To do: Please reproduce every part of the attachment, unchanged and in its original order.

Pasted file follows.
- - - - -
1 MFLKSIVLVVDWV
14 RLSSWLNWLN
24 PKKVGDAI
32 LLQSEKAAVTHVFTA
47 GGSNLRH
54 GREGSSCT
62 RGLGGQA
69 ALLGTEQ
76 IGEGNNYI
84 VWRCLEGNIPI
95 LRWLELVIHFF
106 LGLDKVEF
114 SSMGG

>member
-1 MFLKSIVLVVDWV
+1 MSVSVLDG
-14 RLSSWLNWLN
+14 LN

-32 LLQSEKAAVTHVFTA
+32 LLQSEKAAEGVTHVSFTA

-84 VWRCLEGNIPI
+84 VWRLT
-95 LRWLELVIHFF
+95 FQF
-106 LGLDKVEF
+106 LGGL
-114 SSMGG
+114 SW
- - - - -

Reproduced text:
1 MFLKSIVLVVDWV
14 RLSSWLNWLN
24 PKKVGDAI
32 LLQSEKAAVTHVFTA
47 GGSNLRH
54 GREGSSCT
62 RGLGGQA
69 ALLGTEQ
76 IGEGNNYI
84 VWRCLEGNIPI
95 LRWLELVIHFF
106 LGLDKVEF
114 SSMGG

>member
-1 MFLKSIVLVVDWV
+1 MSVSVLDG
-14 RLSSWLNWLN
+14 LN

-32 LLQSEKAAVTHVFTA
+32 LLQSEKAAEGVTHVSFTA

-84 VWRCLEGNIPI
+84 VWRLT
-95 LRWLELVIHFF
+95 FQF
-106 LGLDKVEF
+106 LGGL
-114 SSMGG
+114 SW